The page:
Now, this is not paleo (like cobbler could ever be truly paleo); in fact, it’s not even gluten-free.  (You can make it gluten-free and more paleo friendly by using the topping recipe here, if you like).  What it is is freaking delicious, and if I’m going to make the light of my life one of his favorite desserts for Father’s Day, I refuse to feel the least bit guilty about it.  All of the ingredients, including the AP flour and granulated sugar, were certified organic, and the fruit was locally grown – you can’t get more “local” than your own back yard.

So there.

The addition of the crystallized ginger in the topping was just wonderful, and the topping itself was tender and fluffy and simply delicious.  I’m going to throw caution to the wind and make a cobbler with this topping again when peaches are in season later this summer.  It’ll be awesome.

*smiles and thumbs nose*

Gingered Strawberry-Rhubarb Cobbler. Crystallized ginger really elevates the topping of this marvelous springtime dessert.

Click the image to enlarge

Gingered Strawberry-Rhubarb Cobbler
Serves: 6
[i]To make this gluten-free and more paleo-friendly, [url href=”” target=”_blank”]use the topping recipe here[/url].[/i]
  • [i]For the filling:[/i]
  • 2 1/2 cups diced rhubarb
  • 2 1/2 cups hulled and quartered strawberries
  • 1/2 cup evaporated cane juice [i][b]or[/b][/i] granulated sugar
  • 2 tablespoons tapioca flour [i][b]or[/b][/i] corn starch
  • 1 teaspoon finely grated lemon zest
  • [i]For the crust:[/i]
  • 2 tablespoons evaporated cane juice [i][b]or[/b][/i] granulated sugar
  • 1 cup all-purpose flour
  • 1 1/2 teaspoon aluminum-free baking powder
  • 1/4 teaspoon kosher sea salt
  • 1/4 cup unsalted butter, softened
  • 1/4 cup whole milk
  • 1 large egg, lightly beaten
  • 1/4 cup finely diced crystallized ginger
  1. Preheat the oven to 350 degrees F.
  2. In a medium bowl, stir together the rhubarb and the strawberries with the sugar, tapioca or corn starch, and lemon zest. Set aside the mixture for 30 minutes to macerate.
  3. In a separate medium bowl, whisk together the 2 tablespoons of sugar, flour, baking powder, and salt. Using the tines of a fork, cut the butter in until the mixture resembles coarse crumbs. Stir in the milk, egg, and crystallized ginger just until moistened. Do not over mix.
  4. Pour strawberries and rhubarb into a 2-quart casserole dish; drop the cobbler batter by heaping tablespoonfuls on top of the fruit. Sprinkle a little extra sugar over the cobbler topping, if desired.
  5. Bake for 30-35 minutes until cobbler crust is golden brown and fruit filling is bubbling. Serve warm; top with lightly sweetened whipped cream or vanilla ice cream, if desired.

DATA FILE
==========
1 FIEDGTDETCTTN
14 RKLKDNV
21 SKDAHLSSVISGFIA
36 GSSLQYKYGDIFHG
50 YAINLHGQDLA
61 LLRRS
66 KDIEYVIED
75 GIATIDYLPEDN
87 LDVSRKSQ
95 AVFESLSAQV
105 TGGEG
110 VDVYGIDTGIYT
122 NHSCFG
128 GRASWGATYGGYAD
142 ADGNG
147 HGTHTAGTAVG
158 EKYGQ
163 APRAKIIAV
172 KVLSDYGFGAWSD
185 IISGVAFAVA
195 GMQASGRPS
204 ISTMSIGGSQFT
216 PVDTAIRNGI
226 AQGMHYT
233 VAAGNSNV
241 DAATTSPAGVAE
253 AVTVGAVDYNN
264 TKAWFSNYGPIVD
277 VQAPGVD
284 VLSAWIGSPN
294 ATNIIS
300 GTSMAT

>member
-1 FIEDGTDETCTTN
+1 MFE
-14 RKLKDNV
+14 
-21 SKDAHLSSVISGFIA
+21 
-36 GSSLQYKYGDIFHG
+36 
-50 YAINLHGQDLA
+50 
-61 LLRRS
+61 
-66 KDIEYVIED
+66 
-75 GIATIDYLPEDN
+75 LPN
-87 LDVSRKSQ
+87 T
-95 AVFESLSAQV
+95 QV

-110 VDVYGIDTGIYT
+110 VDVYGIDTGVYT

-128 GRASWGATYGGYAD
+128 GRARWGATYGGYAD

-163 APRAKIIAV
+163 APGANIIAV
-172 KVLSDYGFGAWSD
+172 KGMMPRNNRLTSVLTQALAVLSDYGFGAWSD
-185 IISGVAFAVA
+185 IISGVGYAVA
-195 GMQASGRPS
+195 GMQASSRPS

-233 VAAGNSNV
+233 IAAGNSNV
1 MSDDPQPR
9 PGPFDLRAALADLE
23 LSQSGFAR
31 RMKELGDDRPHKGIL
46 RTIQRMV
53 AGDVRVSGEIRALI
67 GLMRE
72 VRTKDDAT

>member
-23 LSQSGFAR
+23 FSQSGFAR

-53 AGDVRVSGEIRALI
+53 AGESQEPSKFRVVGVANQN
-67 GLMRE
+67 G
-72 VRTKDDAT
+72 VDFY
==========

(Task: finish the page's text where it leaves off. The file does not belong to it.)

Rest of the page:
6. Nutrition (per serving): 304 calories, 9.3g total fat, 52.4mg cholesterol, 189.4mg sodium, 252.4mg potassium, 52.4g carbohydrates, 2.5g fiber, 24.6g sugar, 4.4g protein

Apple Fritters

We took The G Man apple picking at a local orchard this weekend.  Despite the fact that it was cool and drizzly, we had a blast – and came home with a half a peck of apples I need to find something to do with.

This particular recipe took care of two of them, at least.

I’ve been meaning to make a good, gluten-free apple fritter for some time now – I’m glad I finally did.  These are just wonderful; crisp on the outside, fluffy on the inside and the apples were cooked to tender-crisp perfection.  They also reheat quite well in a 325 F oven for 8 to 10 minutes.

The fritters have a great  apple flavor due to macerating the apples with the sugar and spices and including the resultant liquid in the batter – simply superb.  You also want to make sure you dice the apples fairly small, to make sure there is plenty of apple in every fritter.

A lot of apple fritter recipes call for dusting them with powdered sugar or glazing them (at least one recipe I came across called for both), but I found them sweet enough on their own, with a very slight dusting of organic pure cane sugar.  Beloved drizzled his with maple syrup and declared them the most delicious thing he’d eaten all morning.

Alas, the fritters are not dairy free, but you can make them so by subbing the milk with equal amounts of water and coconut milk and the butter with coconut oil.  Use the palm oil shortening, which is what I used, and they are vegetarian as well.

Apple Fritters. Otherwise known as heavenly bites of fall-spiced bliss, these are gluten free.

Click on the image to enlarge

Apple Fritters
Serves: 8
[i]Two fritters per serving[/i]
  • 2 large cooking apples, peeled and diced
  • 2 teaspoons cinnamon
  • 1/2 teaspoon grated nutmeg
  • 1/2 cup evaporated cane juice
  • 1 1/2 cups almond flour
  • 1/2 cup tapioca flour
  • 1 tablespoon potato flour